Raised in two distinct cultures, Christine Wangeci Gichigi has chosen a double major that connects her past with her future.
With a goal of addressing gender imbalances through improved access to health care, Gichigi is double majoring in biochemistry and gender, sexuality and women’s studies. “I hope to one day work with women and children in Africa, specifically Kenya,” she said. “I want to pursue a medical career to have a platform that has the power to change things.”
Gichigi grew up in Kenya and immigrated with her sister and mother to California when she was 11, joining her father. She attended high school and community college in Fresno, then transferred to UC Davis.
Professor Amina Mama is the first professor here at Davis, or anywhere, where I can see myself represented. She’s the vision of the woman I would like to be in the future.
Although she was interested in African American and African studies at UC Davis, Gichigi decided to double major in gender studies thanks to a transformative class with Professor Amina Mama, director of the UC Davis Feminist Research Institute. “She changed my perspective on what gender studies could be in relation to African politics, identity and the region,” Gichigi said. “I saw that it was better for me to choose gender studies because I see my future working in Africa and gender differences are found transnationally, compared to African and African American studies which is centered in the USA. I will learn more about the continent and the women I am trying to target.”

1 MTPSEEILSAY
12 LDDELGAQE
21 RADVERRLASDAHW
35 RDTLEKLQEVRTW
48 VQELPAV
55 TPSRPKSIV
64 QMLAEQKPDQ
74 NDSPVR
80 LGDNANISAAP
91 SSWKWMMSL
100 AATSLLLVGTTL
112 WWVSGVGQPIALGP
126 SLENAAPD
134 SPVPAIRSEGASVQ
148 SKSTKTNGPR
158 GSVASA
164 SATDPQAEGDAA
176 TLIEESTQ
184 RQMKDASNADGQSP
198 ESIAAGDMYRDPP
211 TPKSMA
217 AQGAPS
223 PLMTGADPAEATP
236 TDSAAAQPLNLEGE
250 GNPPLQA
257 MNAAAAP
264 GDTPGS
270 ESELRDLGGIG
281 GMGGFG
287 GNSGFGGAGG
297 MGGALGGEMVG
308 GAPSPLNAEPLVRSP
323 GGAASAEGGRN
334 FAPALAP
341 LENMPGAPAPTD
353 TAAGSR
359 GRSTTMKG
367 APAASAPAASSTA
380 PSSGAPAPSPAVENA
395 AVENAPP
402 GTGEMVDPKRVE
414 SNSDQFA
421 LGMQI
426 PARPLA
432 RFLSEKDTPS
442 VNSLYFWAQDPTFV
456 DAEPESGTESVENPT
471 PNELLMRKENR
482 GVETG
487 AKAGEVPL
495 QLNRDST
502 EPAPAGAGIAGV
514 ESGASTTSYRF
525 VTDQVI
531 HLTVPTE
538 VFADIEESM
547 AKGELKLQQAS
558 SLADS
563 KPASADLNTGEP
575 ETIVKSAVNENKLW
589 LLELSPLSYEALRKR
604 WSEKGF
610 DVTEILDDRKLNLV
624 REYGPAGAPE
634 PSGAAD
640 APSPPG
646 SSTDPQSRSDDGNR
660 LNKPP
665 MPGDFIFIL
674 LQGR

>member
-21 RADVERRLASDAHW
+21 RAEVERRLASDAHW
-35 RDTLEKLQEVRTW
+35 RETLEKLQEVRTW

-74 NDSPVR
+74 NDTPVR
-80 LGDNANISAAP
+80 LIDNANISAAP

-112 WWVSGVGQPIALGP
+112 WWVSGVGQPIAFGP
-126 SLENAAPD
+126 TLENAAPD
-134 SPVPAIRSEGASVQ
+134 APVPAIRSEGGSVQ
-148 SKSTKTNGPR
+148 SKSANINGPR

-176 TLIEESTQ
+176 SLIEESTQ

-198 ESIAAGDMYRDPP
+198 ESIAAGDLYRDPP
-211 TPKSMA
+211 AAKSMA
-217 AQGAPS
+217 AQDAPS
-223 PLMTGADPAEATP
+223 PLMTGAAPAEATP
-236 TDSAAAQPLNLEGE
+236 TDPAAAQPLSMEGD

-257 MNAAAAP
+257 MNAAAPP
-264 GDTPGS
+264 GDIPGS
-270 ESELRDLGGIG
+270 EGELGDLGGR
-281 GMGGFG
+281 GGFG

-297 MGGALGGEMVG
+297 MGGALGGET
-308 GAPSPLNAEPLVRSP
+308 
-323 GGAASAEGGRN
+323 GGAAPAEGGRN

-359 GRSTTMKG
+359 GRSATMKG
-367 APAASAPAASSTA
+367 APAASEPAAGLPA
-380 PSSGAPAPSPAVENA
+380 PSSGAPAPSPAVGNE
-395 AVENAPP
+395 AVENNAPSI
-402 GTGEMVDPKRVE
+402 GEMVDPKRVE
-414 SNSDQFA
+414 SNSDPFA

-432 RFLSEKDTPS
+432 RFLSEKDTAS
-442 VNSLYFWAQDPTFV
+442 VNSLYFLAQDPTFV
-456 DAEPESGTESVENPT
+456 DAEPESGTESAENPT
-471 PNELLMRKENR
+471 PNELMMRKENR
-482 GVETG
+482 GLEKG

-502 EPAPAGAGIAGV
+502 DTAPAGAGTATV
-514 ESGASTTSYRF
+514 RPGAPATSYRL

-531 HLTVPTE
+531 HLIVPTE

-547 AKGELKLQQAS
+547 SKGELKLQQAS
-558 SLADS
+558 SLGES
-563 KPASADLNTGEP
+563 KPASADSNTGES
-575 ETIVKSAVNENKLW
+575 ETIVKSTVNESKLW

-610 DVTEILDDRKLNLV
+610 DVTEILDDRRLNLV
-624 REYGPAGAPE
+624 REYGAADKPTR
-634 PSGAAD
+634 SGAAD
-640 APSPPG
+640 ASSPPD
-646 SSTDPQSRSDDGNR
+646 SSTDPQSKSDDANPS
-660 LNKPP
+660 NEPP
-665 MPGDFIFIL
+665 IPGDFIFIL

Best advice: Try something outside your comfort zone.
I know I’m not an engineer, but I joined Engineers Without Borders. The team I’m with will go help women in Kenya, building a place where they can get clean water. I’ll be coming up with different tools to educate women and children about the water. This is putting me a step closer toward my goal of helping women in Kenya.
Favorite class: WMS 145 (Women's Movements in Transnational Perspective)
WMS 145 changed my perspective of Africa and also introduced me to a professor who challenges the notion of what Africa is capable of, and the idea that Africa is modern. That’s a notion I didn’t even hear from my African friends and family.